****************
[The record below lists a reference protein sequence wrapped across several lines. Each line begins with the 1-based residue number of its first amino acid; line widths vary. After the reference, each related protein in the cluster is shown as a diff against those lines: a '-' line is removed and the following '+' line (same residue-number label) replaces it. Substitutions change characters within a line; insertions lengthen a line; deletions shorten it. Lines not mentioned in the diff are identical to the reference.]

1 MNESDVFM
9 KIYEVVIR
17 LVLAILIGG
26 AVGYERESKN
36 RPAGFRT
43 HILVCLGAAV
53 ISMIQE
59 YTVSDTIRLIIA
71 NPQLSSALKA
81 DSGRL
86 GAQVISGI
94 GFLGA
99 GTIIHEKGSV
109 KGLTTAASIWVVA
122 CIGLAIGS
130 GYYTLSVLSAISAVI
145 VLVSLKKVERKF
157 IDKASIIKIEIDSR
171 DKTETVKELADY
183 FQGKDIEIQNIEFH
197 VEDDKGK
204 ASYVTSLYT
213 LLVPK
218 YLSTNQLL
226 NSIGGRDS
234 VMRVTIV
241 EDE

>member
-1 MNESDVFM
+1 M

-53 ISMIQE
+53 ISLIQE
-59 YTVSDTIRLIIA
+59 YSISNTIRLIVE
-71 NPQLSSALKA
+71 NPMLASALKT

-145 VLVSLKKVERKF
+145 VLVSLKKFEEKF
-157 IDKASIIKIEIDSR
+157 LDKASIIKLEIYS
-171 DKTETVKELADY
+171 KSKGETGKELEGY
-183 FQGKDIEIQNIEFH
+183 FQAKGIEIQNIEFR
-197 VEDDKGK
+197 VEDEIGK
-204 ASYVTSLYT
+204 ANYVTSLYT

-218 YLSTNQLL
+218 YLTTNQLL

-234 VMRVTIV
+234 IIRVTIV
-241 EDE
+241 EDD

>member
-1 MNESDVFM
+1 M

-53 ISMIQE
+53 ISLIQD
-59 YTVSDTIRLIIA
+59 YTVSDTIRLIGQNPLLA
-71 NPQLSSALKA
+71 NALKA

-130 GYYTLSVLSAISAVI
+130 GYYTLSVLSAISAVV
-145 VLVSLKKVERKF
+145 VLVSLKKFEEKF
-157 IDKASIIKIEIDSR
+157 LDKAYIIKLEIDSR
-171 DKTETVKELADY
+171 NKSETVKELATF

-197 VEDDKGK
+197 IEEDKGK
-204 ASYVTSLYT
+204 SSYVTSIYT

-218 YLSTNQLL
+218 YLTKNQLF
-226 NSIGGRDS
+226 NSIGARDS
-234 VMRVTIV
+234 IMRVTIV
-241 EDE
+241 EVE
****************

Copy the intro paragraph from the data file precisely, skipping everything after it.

[The record below lists a reference protein sequence wrapped across several lines. Each line begins with the 1-based residue number of its first amino acid; line widths vary. After the reference, each related protein in the cluster is shown as a diff against those lines: a '-' line is removed and the following '+' line (same residue-number label) replaces it. Substitutions change characters within a line; insertions lengthen a line; deletions shorten it. Lines not mentioned in the diff are identical to the reference.]